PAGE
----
There is one person who believes that the incidence of tibia fractures is rising these days "due to the lack of friction compensator's on many bindings of today" (or, that there are far less friction compensator's diffused throughout the total population of today's binding designs). I say, maybe — but, pls: the prevalence of tibia fractures has 'increased' from 2% of all skiing injuries ten years ago to 4% of all, today. In my mind, this is 'statistical noise'. Tibia fractures remain nearly irrelevant due to good toe piece design, though there are no 'evidence-based' studies that correlate, directly, 'good' toe piece designs to tibia fractures. Biomechanical studies do however suggest a plausible link (pls see the peer-reviewed papers by University of Münich Professor, Veit Senner). Besides, that so-called expert also believes release is more important than retention — and he sits in his sailboat in the dead of winter reading books rather than skiing. That person also has not ever measured valgus-torque because he does not want to be 'contaminated by such ideas' — though somehow he has retained control over America's standards that are relegated to the appendix of the minimum international ski-binding standard, ISO 9462. Hmmmm. :) Phil, are you sure he is "probably the leading-expert" ? The 'hole in the envelope' (the valgus torque' that he is not measuring) is what's causing the most prevalent injury in skiing, today. This hole in the envelope that blinds him is the solution — and I feel the same way about the evolutionary-death of friction compensator's. Adaptive radiation certainly has its ways in evolutionary biology.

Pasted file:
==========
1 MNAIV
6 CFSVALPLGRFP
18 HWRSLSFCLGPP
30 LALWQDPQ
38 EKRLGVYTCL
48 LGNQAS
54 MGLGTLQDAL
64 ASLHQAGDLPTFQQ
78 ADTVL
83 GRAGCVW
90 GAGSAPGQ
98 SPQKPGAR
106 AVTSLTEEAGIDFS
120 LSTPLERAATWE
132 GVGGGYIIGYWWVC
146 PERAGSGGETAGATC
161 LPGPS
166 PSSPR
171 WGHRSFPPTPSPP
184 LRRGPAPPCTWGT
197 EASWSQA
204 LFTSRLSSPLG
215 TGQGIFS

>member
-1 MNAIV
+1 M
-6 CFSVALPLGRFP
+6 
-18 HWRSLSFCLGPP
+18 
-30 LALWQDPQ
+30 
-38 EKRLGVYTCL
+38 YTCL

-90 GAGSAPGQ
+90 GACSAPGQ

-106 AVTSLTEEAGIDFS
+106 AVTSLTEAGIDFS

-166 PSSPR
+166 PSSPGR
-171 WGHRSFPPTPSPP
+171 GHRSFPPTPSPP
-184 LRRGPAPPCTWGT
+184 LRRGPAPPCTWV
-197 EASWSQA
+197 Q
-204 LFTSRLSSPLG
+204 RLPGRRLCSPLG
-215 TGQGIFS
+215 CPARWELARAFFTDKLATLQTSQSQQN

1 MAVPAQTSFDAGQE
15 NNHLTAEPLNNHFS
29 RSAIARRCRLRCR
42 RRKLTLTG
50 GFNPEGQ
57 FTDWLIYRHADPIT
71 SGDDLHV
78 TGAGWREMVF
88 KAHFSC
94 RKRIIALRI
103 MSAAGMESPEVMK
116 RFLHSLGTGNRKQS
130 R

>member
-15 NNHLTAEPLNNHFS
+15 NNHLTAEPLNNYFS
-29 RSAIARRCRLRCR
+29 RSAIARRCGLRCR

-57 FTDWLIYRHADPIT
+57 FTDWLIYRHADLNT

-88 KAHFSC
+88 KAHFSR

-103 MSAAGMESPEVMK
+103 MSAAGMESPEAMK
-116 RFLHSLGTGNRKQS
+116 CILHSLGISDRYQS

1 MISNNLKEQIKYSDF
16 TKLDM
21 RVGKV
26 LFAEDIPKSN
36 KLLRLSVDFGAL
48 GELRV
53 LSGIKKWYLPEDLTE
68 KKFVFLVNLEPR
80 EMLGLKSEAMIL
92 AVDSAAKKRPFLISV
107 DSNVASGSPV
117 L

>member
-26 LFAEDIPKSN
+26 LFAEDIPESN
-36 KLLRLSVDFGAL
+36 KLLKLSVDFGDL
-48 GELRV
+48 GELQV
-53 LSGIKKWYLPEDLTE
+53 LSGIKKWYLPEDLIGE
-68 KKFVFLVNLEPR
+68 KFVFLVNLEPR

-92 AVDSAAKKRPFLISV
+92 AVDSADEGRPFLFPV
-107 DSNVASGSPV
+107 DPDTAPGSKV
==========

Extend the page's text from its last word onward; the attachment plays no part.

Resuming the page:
In summary, during Phantom Foot or Slip-Catch injury mechanisms where the abduction vector that generates Valgus-torque is greater than the pure-BIAD vector and where torque about the tibia is almost nil, lateral heel release has the capacity to mitigate strain across the ACL in a way that voids any possibility of inadvertent pre-release vertically at the toe. Injury mechanisms that are predominantly-BIAD need vertical toe release to resolve strain across the ACL. However, again, only 8% to 15% of all skiing knee injuries are thought to be a result of the predominantly-BIAD mode — and more importantly, from a dirty-finger-nails perspective — when is tibia torque 'pure'? When is forward release 'pure'? Resultant tibia-torque plus bending moment are resolved, practically-speaking, by the toe's AFD (in concert with whichever mechanism, toe or heel, that has the least entropy). Here also, a low-friction boot-binding interface on the heel pad resolves combined abduction forces (converted to valgus torque) and BIAD bending moments — via lateral heel release, though of course, there is always a rise in the peak resultant lateral heel release that's a function of the coefficient of friction of the interface materials on the heel pad and [materials and geometry of the] boot sole. :) Hence, lessons learned from the SE3 seem transferable ... and that is another reason why my button says, "Don't Ask Me About The SE3".
Lastly, any toe that offers vertical toe release in the presence of ACL-injury-producing BIAD loading might consider also aligning its pivot (the pivot that allows vertical toe release) to be placed 'above' the line of action of the vector generated by the incompressability of the boot-sole during ski-flex and by the horizontal component of the vector generated from the ski's tip — in order to decouple innocuous longitudinal shear-loads from the binding's vertical release mode. :) This principle should be / is / transferable to the other modes of release, too.
(( Yes, I worked in a "marketing department 25-years ago" but I was also in my 20's then — and, yes :) I am an engineer, too :) The Germans have no problem with engineers who are also practicing marketing management. ))